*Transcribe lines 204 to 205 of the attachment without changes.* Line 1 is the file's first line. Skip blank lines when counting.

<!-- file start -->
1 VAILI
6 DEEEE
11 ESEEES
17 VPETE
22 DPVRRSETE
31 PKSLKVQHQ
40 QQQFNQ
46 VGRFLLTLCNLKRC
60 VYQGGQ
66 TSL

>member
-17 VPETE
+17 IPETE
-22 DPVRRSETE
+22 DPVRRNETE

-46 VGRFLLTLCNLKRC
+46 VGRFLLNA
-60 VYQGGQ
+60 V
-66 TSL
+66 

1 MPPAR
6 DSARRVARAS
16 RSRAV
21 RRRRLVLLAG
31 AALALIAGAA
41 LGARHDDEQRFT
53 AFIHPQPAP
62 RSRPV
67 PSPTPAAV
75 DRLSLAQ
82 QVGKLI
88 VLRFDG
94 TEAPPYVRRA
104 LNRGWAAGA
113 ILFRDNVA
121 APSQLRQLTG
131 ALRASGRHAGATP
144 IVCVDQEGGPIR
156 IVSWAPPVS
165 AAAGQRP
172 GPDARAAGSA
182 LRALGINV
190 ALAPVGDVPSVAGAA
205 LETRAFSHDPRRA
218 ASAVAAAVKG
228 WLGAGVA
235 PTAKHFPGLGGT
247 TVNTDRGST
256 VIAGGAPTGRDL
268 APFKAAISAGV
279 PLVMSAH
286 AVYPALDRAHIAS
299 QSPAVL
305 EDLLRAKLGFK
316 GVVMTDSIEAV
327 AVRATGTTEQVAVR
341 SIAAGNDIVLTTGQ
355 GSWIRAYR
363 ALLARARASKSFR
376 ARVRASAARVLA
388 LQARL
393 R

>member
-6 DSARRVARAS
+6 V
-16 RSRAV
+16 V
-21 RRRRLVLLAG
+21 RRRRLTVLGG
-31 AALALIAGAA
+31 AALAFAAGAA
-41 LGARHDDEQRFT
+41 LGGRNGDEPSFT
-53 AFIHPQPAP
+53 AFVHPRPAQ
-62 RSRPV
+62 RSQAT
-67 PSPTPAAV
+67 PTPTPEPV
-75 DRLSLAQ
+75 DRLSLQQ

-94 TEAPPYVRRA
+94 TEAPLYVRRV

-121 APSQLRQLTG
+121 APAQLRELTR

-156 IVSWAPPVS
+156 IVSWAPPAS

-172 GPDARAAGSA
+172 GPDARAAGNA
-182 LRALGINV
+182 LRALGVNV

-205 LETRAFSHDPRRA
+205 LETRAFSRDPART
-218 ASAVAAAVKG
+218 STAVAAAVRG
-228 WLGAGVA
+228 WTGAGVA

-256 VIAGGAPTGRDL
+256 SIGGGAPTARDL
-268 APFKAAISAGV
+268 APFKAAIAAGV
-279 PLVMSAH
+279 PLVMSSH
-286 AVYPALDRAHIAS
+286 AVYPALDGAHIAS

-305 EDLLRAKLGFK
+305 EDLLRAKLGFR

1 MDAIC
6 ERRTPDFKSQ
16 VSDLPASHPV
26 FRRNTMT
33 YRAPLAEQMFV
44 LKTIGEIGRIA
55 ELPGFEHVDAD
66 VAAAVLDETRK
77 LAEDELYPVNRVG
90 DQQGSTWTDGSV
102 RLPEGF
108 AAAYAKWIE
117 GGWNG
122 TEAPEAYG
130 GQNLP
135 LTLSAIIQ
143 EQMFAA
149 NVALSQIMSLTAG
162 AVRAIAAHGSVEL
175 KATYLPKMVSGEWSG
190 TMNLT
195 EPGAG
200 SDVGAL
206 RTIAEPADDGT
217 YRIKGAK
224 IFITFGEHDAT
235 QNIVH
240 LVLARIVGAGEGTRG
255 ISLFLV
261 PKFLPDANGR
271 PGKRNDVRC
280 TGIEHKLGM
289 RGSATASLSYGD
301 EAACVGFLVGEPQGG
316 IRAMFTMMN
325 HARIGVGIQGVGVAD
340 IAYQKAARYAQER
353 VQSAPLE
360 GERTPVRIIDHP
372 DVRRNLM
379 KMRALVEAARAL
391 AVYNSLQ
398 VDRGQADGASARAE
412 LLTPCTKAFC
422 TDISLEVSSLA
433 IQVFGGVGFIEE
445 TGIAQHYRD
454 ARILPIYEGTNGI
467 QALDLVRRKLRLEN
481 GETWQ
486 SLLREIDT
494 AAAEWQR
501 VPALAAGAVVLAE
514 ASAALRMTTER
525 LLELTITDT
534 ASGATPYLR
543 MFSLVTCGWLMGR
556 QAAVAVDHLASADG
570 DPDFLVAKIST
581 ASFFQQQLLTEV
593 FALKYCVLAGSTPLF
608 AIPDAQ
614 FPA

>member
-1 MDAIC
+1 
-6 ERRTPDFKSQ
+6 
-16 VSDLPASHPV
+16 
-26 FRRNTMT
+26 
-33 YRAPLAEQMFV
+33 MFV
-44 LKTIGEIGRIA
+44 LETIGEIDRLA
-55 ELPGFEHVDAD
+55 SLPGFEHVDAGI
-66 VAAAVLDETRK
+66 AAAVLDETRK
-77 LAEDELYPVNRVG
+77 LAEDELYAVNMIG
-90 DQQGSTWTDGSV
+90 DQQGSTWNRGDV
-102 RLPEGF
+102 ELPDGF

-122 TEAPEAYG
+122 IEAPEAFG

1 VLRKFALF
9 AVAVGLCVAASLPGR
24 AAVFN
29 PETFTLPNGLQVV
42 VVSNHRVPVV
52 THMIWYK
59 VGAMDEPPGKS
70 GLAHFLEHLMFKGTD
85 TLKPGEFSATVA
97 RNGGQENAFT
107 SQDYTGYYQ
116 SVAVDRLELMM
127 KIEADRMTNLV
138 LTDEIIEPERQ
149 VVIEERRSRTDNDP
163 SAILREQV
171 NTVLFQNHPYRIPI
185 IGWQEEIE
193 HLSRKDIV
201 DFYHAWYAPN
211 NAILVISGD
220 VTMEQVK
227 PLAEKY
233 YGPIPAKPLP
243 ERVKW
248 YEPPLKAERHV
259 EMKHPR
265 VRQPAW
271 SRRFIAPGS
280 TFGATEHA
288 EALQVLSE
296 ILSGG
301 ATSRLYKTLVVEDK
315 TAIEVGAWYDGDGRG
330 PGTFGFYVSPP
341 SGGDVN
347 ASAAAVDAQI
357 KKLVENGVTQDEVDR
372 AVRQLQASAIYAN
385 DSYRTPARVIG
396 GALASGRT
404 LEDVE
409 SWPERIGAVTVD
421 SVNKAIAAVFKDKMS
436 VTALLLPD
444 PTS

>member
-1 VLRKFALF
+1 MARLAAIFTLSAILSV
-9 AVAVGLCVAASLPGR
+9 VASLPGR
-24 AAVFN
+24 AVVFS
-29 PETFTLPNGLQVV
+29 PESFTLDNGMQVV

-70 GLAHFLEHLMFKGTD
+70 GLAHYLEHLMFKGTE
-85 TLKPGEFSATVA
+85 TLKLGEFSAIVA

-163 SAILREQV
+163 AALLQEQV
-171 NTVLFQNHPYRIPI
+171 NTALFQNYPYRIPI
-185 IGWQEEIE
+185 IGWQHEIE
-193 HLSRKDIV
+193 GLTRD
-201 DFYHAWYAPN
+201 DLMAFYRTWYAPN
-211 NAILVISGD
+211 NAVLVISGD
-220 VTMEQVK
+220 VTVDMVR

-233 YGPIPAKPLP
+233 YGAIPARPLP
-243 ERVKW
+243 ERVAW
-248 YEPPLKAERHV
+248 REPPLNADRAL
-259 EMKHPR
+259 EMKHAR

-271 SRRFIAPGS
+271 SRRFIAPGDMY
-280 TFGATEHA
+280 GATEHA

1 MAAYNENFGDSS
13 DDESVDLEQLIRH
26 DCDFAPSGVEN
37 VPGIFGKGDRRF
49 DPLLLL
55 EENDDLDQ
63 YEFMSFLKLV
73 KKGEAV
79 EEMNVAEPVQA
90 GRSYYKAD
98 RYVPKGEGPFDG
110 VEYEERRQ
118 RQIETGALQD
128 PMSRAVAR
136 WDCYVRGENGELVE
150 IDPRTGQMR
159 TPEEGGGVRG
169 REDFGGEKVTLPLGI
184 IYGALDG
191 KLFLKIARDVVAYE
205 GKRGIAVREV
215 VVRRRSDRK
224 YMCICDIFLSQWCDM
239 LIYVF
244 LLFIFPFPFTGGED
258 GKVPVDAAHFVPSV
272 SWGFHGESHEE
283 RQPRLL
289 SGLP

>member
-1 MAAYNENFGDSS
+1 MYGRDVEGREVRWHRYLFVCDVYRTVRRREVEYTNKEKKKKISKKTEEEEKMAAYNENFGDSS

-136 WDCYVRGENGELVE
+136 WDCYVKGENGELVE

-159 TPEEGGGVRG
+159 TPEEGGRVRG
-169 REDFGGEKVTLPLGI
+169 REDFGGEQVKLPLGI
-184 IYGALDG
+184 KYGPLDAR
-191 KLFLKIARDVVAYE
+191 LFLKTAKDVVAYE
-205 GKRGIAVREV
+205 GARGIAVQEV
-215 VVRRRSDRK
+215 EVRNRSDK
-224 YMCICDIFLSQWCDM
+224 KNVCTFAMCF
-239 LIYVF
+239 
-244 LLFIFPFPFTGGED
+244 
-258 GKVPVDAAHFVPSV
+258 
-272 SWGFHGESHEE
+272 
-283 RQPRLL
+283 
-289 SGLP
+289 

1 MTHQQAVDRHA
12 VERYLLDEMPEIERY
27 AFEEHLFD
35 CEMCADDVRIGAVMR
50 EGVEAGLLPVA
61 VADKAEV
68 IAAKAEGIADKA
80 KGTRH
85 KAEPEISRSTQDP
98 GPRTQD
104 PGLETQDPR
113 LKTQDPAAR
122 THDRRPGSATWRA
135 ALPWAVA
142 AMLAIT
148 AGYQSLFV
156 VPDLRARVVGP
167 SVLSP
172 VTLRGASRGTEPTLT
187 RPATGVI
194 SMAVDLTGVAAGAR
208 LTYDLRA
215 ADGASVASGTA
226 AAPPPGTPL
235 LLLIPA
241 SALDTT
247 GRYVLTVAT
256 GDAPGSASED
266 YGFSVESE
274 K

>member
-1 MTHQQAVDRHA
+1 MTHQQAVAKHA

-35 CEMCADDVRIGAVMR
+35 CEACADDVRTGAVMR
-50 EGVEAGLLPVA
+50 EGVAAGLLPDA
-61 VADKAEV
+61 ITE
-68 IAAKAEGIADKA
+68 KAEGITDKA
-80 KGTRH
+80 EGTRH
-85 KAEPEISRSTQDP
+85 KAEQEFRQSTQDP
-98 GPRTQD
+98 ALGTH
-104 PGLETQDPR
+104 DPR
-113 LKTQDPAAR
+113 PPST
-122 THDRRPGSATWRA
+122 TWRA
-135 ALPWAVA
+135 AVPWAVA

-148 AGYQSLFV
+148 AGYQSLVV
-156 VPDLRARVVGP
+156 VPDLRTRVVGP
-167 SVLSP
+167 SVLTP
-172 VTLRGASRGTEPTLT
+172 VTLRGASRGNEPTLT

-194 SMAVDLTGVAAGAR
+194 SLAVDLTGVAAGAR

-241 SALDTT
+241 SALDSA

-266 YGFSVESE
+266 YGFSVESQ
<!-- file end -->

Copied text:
70 GLAHFLEHLMFKGTD
85 TLKPGEFSATVA